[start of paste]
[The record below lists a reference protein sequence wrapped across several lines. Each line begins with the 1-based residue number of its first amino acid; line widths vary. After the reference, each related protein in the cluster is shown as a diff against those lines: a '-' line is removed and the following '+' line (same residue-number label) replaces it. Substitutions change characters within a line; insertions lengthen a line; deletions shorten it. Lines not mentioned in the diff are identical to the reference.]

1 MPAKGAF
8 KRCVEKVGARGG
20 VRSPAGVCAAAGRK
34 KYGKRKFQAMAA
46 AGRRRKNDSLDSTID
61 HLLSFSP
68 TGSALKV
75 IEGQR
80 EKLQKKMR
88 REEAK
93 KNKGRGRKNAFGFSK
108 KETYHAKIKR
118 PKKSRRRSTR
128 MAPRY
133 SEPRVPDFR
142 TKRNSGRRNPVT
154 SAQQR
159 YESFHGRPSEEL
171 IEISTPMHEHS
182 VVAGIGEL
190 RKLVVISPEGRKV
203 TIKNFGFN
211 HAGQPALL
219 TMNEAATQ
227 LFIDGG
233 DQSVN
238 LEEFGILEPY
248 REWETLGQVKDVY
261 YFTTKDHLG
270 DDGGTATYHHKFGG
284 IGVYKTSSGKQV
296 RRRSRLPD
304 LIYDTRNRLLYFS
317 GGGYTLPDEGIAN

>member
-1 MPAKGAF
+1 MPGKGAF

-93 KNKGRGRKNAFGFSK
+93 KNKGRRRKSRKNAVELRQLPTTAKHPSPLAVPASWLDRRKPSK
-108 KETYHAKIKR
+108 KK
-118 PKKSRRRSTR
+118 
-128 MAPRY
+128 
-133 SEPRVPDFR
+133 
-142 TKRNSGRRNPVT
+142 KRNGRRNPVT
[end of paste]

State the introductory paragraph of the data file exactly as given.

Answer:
[The record below lists a reference protein sequence wrapped across several lines. Each line begins with the 1-based residue number of its first amino acid; line widths vary. After the reference, each related protein in the cluster is shown as a diff against those lines: a '-' line is removed and the following '+' line (same residue-number label) replaces it. Substitutions change characters within a line; insertions lengthen a line; deletions shorten it. Lines not mentioned in the diff are identical to the reference.]